Political Matters: Sports and degradation

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mordecai_specktor_some.jpgSports and degradation

I’m happy to report that school

board officials in Coachella Valley, California, decided to change

the name and mascot of the high school sports teams. Al-Jazeera

America reported in September that the “Coachella Valley High

School Arabs will now be known as the Mighty Arabs … They also

agreed to change CVHS’ Arab mascot to look less barbaric and more

distinguished.”

The old evil-looking “Mighty Arabs”

logo image and mascot – apparently based on stories from “One

Thousand and One Nights,” also known as “Arabian Nights” –

have been recast, after complaints from Arab-American individuals and

organizations.

Abed Ayoub, legal and policy director

for the American-Arab Anti-Discrimination Committee, said the old

mascot is “basically an angry ‘Arab’ head – hooknose, long

beard, headscarf and all.’”

Over many years, officials in charge

of prep and college sports across this country have responded to

complaints about ethnic and racial stereotyping and made changes to

respect diversity. They’ve done the decent and right thing; but

this has not been the case in pro sports. An egregious case of racial

insensitivity is the National Football League, which also has been

coming under attack for its tolerance of players who beat their wives

and children.

I recently read an op-ed article on

the Kansas City Star Web

site about pro sports exploiting American Indian culture. The author,

Hampton Stevens, of Kansas City, argues that the Kansas City NFL

franchise should change the team’s name – they’re the Chiefs

(with an arrowhead logo). He suggests that a change will “make

money for the team. But mostly the Chiefs should change its name

because it’s the right thing to do.”

Stevens writes: “The name ‘Chiefs’

is offensive. Granted, it isn’t as offensive as ‘Redskins’ or

Chief Wahoo, the Cleveland Indians’ grinning mascot. But, really,

is ‘least offensive stereotype’ where we want to set the bar?”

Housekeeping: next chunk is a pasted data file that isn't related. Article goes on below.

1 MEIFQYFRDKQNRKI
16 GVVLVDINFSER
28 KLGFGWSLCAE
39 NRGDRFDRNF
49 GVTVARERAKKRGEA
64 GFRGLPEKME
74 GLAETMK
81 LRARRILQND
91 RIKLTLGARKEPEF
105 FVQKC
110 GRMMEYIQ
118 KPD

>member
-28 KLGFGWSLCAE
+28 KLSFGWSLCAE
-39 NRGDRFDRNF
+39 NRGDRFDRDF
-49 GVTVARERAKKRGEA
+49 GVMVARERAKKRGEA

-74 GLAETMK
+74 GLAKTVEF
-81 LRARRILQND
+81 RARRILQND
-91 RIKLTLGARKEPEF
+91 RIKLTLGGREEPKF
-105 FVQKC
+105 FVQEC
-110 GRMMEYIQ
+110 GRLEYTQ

So, I’m writing about this topic

again ahead of protests in the works for Nov. 2, when the Minnesota

Vikings host the Washington football team at TCF Bank Stadium. I’ve

been writing about the appropriation of American Indian names and

religious symbols by pro sports teams for more than 20 years. The

issue gained a heightened profile in 1991, when the Minnesota Twins

played the Atlanta Braves in the World Series.

Preceding the first game at the

Metrodome, the national TV broadcast featured a short segment about

the controversy over the Atlanta franchise’s use of Indian names.

You’ll recall that when games were played in Atlanta-Fulton County

Stadium, the fans joined en masse in the “tomahawk chop,” which

was accompanied by a faux-Indian musical dirge and drumming.

On the basis of videos you can find on

YouTube, the Atlanta MLB franchise still encourages its fans to do

the tomahawk chop shtick. This is the team that had a mascot dubbed

Chief Noc-A-Homa. The tradition started in Milwaukee, and continued

when the franchise moved from Milwaukee to Atlanta in 1966. The most

famous mascot was Levi Walker, Jr. (Odawa), who portrayed the “chief”

from 1969-1985.

According to a story on the ESPN Web

site: “Before each home game, Chief Noc-A-Homa, dressed in Native

American costume, would do a dance on the pitcher’s mound and then

head out to left field where he would watch the game from a tepee set

on a platform in the bleachers. When a Braves player homered, he’d

set off smoke signals and come out of the tepee to do a celebration

dance.

Walker reportedly didn’t understand

why the American Indian Movement (AIM) objected to Chief Noc-A-Homa;

but the team shelved the mascot prior to the 1991 season.

And I’ve written in The Circle

about the Cleveland Indians: I went to the Metrodome many years ago

and interviewed the Indians, the professional baseball players and

some of the Twins about the mascot issue. And I participated in the

protest march to the dome, when Minnesota hosted Super Bowl XXVI, in

1992, which pitted the Buffalo Bills against Washington. Some of the

Washington football fans arrived in outlandish “Indian” garb; I

recall one woman in an expensive-looking white buckskin outfit topped

with a full headdress of red-dyed turkey feathers.

Again, the Washington NFL team is

packaged with a derogatory racial epithet. This team plays its home

games in the capital of the United States, which helps diminish the

nation’s status in the eyes of the world. One of these days, Daniel

Snyder, or whoever happens to own the Washington NFL franchise, will

change the demeaning team name. And the world will keep on spinning;

and we could move on to issues of greater import, as far as our

continued survival on Mother Earth.